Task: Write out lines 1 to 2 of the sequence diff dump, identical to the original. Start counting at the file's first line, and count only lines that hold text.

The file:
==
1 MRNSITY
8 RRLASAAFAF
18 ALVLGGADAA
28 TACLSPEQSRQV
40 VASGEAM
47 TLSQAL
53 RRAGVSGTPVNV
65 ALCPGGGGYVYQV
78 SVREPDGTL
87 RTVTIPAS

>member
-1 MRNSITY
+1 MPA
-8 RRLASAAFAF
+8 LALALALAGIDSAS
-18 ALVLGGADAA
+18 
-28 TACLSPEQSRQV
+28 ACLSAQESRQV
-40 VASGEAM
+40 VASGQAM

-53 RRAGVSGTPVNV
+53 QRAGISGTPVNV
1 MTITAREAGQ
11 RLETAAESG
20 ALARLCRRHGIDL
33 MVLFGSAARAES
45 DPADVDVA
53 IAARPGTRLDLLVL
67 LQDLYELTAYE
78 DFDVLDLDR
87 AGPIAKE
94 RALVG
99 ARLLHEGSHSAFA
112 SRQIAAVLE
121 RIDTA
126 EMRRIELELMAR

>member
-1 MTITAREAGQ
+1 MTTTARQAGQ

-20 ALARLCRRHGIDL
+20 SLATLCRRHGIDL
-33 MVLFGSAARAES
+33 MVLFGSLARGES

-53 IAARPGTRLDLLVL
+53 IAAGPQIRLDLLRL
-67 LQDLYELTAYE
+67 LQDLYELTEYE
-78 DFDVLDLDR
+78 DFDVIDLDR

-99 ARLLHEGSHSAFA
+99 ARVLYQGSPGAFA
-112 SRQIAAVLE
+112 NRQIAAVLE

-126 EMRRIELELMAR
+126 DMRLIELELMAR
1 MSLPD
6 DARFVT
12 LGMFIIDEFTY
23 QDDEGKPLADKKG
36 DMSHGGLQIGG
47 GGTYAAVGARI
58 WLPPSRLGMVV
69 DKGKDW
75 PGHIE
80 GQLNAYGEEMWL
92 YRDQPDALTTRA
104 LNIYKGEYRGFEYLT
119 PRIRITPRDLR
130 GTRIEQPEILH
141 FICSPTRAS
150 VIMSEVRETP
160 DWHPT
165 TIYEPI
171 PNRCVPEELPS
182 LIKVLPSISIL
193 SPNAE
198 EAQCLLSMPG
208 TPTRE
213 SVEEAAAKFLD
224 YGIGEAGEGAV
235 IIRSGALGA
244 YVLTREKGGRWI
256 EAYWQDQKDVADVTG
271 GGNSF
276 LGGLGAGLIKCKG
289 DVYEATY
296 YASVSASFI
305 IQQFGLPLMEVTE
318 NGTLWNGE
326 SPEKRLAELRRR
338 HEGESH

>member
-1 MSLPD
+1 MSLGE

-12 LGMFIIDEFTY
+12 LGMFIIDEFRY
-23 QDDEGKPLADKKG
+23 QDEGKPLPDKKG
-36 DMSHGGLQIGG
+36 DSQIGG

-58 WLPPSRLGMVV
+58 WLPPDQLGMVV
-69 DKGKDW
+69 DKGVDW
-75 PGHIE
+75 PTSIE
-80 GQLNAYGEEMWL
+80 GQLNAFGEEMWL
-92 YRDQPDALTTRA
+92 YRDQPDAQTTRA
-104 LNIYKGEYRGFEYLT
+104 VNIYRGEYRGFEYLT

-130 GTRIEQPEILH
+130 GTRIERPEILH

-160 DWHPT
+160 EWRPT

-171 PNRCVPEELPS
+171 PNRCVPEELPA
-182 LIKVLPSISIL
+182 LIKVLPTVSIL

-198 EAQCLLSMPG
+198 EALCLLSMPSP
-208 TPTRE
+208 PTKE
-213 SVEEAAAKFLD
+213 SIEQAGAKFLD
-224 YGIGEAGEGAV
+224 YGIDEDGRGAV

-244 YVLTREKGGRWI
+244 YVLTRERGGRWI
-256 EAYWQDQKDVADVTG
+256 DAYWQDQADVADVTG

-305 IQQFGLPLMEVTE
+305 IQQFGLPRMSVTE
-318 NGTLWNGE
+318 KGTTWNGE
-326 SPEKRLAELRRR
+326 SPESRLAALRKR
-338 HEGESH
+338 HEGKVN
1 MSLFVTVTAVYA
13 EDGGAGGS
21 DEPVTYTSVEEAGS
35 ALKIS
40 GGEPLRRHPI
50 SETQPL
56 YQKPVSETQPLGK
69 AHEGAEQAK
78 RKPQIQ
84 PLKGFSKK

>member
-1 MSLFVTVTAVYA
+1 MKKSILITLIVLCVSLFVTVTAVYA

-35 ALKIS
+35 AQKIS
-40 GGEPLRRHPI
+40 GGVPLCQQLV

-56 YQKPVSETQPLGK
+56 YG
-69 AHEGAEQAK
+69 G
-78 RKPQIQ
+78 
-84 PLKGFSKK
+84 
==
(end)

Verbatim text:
1 MRNSITY
8 RRLASAAFAF